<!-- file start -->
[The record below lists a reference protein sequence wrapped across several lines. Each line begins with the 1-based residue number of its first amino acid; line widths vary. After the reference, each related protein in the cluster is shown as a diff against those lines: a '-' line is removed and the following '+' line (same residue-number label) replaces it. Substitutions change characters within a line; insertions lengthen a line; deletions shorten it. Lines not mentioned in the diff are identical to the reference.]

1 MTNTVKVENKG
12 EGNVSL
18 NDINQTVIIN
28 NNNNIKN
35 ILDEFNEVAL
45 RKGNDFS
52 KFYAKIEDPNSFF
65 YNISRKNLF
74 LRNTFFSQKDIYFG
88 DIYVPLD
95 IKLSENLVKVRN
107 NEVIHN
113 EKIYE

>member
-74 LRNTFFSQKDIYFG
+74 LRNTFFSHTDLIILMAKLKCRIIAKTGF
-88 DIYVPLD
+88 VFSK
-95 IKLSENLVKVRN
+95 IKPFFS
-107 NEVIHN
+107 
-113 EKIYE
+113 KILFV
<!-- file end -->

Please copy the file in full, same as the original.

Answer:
[The record below lists a reference protein sequence wrapped across several lines. Each line begins with the 1-based residue number of its first amino acid; line widths vary. After the reference, each related protein in the cluster is shown as a diff against those lines: a '-' line is removed and the following '+' line (same residue-number label) replaces it. Substitutions change characters within a line; insertions lengthen a line; deletions shorten it. Lines not mentioned in the diff are identical to the reference.]

1 MTNTVKVENKG
12 EGNVSL
18 NDINQTVIIN
28 NNNNIKN
35 ILDEFNEVAL
45 RKGNDFS
52 KFYAKIEDPNSFF
65 YNISRKNLF
74 LRNTFFSQKDIYFG
88 DIYVPLD
95 IKLSENLVKVRN
107 NEVIHN
113 EKIYE

>member
-74 LRNTFFSQKDIYFG
+74 LRNTFFSHTDLIILMAKLKCRIIAKTGF
-88 DIYVPLD
+88 VFSK
-95 IKLSENLVKVRN
+95 IKPFFS
-107 NEVIHN
+107 
-113 EKIYE
+113 KILFV